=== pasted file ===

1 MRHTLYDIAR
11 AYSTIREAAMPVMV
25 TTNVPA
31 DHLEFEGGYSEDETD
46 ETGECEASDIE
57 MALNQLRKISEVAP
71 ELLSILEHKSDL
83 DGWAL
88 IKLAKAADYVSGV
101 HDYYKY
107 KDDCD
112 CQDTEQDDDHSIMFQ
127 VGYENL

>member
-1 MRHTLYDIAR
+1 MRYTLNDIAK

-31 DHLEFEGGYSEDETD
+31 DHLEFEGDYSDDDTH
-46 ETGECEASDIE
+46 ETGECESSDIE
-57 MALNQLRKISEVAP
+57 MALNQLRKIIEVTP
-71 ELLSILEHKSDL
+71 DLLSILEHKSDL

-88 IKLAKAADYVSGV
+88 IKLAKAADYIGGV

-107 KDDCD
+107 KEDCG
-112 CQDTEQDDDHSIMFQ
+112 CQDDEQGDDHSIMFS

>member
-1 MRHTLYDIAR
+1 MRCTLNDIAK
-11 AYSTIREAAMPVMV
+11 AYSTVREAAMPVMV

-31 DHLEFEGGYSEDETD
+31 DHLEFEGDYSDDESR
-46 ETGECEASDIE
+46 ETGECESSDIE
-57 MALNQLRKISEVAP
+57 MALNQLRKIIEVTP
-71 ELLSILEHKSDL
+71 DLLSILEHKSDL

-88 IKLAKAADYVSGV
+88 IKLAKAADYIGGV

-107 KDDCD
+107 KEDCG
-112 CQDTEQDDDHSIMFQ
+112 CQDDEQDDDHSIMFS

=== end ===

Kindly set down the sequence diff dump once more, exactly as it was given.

1 MRHTLYDIAR
11 AYSTIREAAMPVMV
25 TTNVPA
31 DHLEFEGGYSEDETD
46 ETGECEASDIE
57 MALNQLRKISEVAP
71 ELLSILEHKSDL
83 DGWAL
88 IKLAKAADYVSGV
101 HDYYKY
107 KDDCD
112 CQDTEQDDDHSIMFQ
127 VGYENL

>member
-1 MRHTLYDIAR
+1 MRYTLNDIAK

-31 DHLEFEGGYSEDETD
+31 DHLEFEGDYSDDDTH
-46 ETGECEASDIE
+46 ETGECESSDIE
-57 MALNQLRKISEVAP
+57 MALNQLRKIIEVTP
-71 ELLSILEHKSDL
+71 DLLSILEHKSDL

-88 IKLAKAADYVSGV
+88 IKLAKAADYIGGV

-107 KDDCD
+107 KEDCG
-112 CQDTEQDDDHSIMFQ
+112 CQDDEQGDDHSIMFS

>member
-1 MRHTLYDIAR
+1 MRCTLNDIAK
-11 AYSTIREAAMPVMV
+11 AYSTVREAAMPVMV

-31 DHLEFEGGYSEDETD
+31 DHLEFEGDYSDDESR
-46 ETGECEASDIE
+46 ETGECESSDIE
-57 MALNQLRKISEVAP
+57 MALNQLRKIIEVTP
-71 ELLSILEHKSDL
+71 DLLSILEHKSDL

-88 IKLAKAADYVSGV
+88 IKLAKAADYIGGV

-107 KDDCD
+107 KEDCG
-112 CQDTEQDDDHSIMFQ
+112 CQDDEQDDDHSIMFS